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Nashville SC wasn’t able to find the back of the net Sunday against the Portland Timbers and for the second straight match, the few scoring chances Nashville conceded came back to haunt them in the end. This time it did in a 1-0 loss.

As it happened one week ago against Atlanta, an unmarked Portland player had time and space before striking a ball past Nashville goalkeeper Joe Willis to break the scoring deadlock. Sunday’s match at Providence Park in Portland was Nashville’s first regular season away match and against a Western Conference foe as it still searches for its first MLS victory.

Here’s three observations from the match:

Small mistake leads to big goal

A soft clearance from Anibal Godoy found Portland’s Andy Polo just a few yards outside the penalty box. Diego Valeri stood between Polo and the goal, splitting Walker Zimmerman and Eric Miller – neither of them in arm’s length of Valeri. Polo picked out the Argentine and without a setup touch, Valeri volleyed the ball past Willis with his right foot for the lone goal.

When Polo passed the ball to Valeri, Miller was a few yards behind the Portland captain, qualifying Valeri to be on-side. It’s Miller’s second defensive mishap, after the right back failed to communicate with winger David Accam last week against Atlanta and left Ezequiel Barco unmarked just moments before Barco scored an uncontested goal

Statistically, Portland were equal with Atlanta in the attacking third against Nashville, recording just two shots on goal in the entire matches, respectively. Atlanta used both shots to defeat Nashville. Portland only needed one of its three. 

Nashville recorded three shots on goal out of a total 11.

Responding to adversity

After Valeri’s goal in the 12th minute, Nashville didn’t test Timbers goalkeeper Steve Clark until the 40th minute, when Randall Leal’s dipping shot forced Clark to dive.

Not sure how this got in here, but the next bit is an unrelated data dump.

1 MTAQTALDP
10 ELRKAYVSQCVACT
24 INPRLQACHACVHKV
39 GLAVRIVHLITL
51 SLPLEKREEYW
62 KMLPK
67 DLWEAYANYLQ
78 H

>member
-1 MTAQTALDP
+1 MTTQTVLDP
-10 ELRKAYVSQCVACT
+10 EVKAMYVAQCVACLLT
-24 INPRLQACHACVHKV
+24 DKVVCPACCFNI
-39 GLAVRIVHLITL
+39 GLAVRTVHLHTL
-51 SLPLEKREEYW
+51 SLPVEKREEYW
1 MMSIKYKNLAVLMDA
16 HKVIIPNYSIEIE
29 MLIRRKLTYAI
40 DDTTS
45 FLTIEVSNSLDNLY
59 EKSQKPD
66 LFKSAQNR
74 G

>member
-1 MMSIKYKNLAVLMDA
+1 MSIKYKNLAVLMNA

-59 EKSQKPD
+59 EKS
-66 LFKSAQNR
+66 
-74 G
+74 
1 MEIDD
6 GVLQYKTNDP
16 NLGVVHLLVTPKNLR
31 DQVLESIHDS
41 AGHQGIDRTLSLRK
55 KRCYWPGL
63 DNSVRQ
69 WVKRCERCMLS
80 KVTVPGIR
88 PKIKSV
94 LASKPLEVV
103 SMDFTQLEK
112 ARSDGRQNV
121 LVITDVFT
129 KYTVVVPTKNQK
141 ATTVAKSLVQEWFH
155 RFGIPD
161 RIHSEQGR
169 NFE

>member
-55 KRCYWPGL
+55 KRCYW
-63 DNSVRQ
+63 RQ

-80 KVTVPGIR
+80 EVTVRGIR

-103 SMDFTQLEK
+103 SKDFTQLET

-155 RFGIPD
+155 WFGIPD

So far this season, Nashville has not faced a side that has dominated the full 90 minutes in the attacking third. However, following an opposition’s goal, the defensive high press and urgency in attack has diminished.

In its first two MLS matches, Nashville has out-shot its opponent on goal, 8-4, and has passed the ball more accurately. Nashville recorded an 83-percent passing completion against Atlanta’s 82 percent on Feb. 29 and 82 percent against Portland’s 80 percent Sunday. Nashville connected a whopping 534 passes, but failed to create one that would lead to a goal.

An unfriendly schedule

The schedule gets steeper for Nashville, looking ahead to Saturday’s match against MLS Cup finalist Toronto FC as another challenge on the road. Nashville isn’t scheduled to return to Nissan Stadium until March 21 for a battle with Columbus Crew SC. Both Toronto and Columbus have won and drew in their first two matches, respectively. 

For stories about Nashville SC or Soccer in Tennessee, contact Drake Hills at DHills@gannett.com. Follow Drake on Twitter at @LiveLifeDrake.